Professor Jacob Charles, "The Dead Hand of a Silent Past: Bruen, Gun Rights, and the Shackles of History" -- Duke Law Journal (forthcoming)
Professor Jacob D. Charles's law review article, "The Dead Hand of a Silent Past: Bruen, Gun Rights, and the Shackles of History," (SSRN) will be published in the Duke Law Journal (forthcoming, 2023). The article critically assesses the Supreme Court's test in New York State Rifle & Pistol Association v. Bruen that future Second Amendment challenges should be evaluated solely with reference to text, history, and tradition.
Abstract of "The Dead Hand of a Silent Past: Bruen, Gun Rights, and the Shackles of History"
In June 2022, the Supreme Court struck down a state concealed carry law on Second Amendment grounds. In that decision, New York State Rifle & Pistol Association v. Bruen, the Court declared that future Second Amendment challenges should be evaluated solely with reference to text, history, and tradition. That test is essentially sui generis in the Court’s individual-rights jurisprudence. Yet it represents both an extension of an increasingly historically-focused Supreme Court case law and a harbinger of future doctrinal transformations in other domains.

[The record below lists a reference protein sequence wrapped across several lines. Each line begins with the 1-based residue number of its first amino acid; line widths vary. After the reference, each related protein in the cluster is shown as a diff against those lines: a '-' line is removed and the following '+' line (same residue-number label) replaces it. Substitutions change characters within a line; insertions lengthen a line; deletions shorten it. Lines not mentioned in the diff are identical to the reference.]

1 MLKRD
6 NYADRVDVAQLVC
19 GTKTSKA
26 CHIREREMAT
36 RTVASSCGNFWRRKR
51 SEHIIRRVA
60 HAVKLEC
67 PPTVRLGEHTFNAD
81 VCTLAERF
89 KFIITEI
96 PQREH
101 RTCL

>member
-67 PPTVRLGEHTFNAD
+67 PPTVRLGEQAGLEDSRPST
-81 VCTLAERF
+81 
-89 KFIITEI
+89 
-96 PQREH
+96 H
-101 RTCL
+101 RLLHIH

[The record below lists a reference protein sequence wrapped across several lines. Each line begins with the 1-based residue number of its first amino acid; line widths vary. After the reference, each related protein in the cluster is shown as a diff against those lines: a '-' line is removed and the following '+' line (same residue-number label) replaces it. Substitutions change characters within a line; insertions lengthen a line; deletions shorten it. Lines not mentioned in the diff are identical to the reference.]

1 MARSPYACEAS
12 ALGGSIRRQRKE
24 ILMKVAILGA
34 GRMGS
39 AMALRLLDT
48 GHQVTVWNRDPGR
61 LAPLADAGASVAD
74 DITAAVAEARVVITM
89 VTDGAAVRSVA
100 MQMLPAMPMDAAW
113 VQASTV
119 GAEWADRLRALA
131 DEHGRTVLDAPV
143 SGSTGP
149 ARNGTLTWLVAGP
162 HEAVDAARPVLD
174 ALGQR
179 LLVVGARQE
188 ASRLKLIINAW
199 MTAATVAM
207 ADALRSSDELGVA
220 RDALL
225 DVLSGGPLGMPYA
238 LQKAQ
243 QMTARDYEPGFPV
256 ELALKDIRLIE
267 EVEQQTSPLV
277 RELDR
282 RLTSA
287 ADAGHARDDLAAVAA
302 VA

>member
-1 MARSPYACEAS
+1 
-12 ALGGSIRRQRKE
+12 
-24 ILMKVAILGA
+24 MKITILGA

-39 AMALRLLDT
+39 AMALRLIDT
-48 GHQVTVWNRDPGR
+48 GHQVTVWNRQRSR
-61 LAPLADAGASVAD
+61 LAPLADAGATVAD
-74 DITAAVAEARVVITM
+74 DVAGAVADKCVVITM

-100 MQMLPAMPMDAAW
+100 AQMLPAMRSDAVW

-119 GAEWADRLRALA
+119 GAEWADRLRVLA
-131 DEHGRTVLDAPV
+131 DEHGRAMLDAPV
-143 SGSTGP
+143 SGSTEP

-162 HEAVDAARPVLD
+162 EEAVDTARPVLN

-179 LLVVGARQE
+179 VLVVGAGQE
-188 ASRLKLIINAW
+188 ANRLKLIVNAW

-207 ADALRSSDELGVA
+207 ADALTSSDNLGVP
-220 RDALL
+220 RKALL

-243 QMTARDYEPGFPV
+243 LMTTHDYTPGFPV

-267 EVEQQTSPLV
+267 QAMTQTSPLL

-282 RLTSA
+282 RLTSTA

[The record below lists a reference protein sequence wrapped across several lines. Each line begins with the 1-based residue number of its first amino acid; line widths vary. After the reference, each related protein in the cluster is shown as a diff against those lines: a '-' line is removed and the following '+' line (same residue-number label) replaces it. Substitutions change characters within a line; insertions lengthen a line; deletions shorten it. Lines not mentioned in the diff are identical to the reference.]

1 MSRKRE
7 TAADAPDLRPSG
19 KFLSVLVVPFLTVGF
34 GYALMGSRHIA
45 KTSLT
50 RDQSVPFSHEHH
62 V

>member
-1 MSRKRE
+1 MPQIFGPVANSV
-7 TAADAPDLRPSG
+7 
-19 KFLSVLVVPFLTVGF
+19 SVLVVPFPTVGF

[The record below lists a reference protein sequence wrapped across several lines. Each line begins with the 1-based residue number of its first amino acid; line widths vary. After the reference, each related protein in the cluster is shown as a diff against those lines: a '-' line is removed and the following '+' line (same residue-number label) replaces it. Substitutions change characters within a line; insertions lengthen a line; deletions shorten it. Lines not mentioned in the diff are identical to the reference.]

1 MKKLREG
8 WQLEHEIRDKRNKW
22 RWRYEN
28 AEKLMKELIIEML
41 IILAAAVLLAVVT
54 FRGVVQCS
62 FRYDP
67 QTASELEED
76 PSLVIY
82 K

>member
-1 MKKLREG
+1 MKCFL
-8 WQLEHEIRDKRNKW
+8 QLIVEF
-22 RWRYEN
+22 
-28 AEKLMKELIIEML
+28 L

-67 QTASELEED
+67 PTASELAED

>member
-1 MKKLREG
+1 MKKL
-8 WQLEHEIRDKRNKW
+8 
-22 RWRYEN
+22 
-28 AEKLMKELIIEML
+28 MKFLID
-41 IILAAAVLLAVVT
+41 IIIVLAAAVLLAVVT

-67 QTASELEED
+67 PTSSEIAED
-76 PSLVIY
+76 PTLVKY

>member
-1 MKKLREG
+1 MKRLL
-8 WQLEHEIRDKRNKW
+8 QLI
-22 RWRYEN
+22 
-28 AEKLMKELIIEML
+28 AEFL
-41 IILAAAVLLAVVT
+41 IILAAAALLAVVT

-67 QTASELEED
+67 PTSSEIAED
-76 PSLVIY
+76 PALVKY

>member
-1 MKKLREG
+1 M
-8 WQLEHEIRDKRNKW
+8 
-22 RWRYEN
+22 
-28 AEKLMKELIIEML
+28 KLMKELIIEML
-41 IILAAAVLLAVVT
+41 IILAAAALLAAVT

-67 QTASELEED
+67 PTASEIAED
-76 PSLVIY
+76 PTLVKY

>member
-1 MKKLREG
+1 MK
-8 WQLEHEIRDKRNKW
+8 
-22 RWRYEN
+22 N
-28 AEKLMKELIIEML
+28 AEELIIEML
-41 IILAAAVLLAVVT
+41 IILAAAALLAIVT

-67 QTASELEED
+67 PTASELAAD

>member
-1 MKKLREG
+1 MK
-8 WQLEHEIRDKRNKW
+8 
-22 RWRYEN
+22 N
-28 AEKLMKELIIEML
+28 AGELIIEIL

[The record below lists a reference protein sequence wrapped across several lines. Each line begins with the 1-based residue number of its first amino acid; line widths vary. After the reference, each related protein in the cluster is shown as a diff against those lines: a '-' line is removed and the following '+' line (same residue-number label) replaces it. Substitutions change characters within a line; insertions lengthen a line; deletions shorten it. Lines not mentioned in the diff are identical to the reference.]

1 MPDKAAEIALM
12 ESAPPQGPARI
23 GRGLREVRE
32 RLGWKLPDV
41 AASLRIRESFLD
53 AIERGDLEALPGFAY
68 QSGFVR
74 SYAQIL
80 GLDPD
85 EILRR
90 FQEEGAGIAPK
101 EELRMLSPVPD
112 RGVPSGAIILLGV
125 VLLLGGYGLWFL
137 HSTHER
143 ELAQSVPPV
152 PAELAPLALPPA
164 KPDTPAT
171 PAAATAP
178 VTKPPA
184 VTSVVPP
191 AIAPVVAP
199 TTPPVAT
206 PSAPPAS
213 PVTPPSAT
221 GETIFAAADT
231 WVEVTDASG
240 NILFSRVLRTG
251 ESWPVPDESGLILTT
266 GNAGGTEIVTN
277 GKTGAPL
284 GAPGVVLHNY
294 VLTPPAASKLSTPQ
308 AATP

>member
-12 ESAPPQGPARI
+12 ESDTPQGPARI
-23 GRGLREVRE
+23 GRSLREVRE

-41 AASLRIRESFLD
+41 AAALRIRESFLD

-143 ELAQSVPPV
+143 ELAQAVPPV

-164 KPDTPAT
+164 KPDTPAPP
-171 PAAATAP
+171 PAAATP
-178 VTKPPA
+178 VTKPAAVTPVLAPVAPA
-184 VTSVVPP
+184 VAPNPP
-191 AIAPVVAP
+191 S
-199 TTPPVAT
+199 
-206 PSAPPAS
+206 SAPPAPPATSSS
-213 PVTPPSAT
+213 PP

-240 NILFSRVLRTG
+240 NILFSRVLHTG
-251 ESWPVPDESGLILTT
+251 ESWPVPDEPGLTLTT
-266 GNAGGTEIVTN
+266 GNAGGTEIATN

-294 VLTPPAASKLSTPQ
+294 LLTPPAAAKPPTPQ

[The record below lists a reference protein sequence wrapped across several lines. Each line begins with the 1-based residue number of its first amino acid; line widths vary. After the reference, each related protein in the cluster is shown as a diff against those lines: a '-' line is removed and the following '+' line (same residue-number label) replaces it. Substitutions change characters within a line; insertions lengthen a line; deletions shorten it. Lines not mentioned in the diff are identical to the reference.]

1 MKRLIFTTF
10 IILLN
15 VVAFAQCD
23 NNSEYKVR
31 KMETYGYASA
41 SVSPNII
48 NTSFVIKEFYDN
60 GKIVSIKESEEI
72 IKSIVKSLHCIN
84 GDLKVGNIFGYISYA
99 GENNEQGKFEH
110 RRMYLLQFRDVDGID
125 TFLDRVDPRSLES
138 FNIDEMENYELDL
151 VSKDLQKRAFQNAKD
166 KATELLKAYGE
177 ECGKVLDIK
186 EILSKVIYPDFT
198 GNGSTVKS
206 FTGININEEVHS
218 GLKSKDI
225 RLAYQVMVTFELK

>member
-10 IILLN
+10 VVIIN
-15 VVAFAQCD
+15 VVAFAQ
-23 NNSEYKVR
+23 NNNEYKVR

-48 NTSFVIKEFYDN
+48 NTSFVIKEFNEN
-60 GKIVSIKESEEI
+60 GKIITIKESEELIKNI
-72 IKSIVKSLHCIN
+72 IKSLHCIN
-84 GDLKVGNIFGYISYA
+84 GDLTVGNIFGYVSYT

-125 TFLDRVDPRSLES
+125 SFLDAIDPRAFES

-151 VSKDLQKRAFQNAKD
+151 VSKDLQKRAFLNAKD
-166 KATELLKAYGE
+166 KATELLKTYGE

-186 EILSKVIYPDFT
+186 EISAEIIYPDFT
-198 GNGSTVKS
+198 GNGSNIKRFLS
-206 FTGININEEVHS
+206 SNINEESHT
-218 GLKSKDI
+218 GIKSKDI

This Article critically assesses Bruen’s test, and in the process raises concerns about other areas of rights-jurisprudence trending in ever more historically-inflected directions. In critiquing Bruen’s method, the Article foregrounds the unsatisfying justifications for the novel test and its unworkable features. It underscores how Bruen’s emphasis on historical silence imbues an absent past with more explanatory power than it can bear—or than the Court even tries to justify. The Article then synthesizes and analyzes the results from the more than 100 lower federal court decisions applying Bruen, which reveals the test’s fundamental unworkability.
On top of that descriptive and critical work, the Article makes several prescriptive arguments about possible judicial and legislative responses to the decision. For judges, the Article endorses and augments arguments about the use of neutral historical experts appointed by courts, identifies ways that lower courts can usefully underline Bruen’s flaws and mitigate its open texture, and suggests that courts are justified in narrowing Bruen from below. For lawmakers, it argues that when legislatures pass new gun laws, they ought to be explicit about four types of evidence for the law’s constitutionality that track Bruen’s new demands: the purpose for the law, the expected burden on armed self-defense, the precise nature of the problem to which the law is directed, and the historical tradition from which the law springs.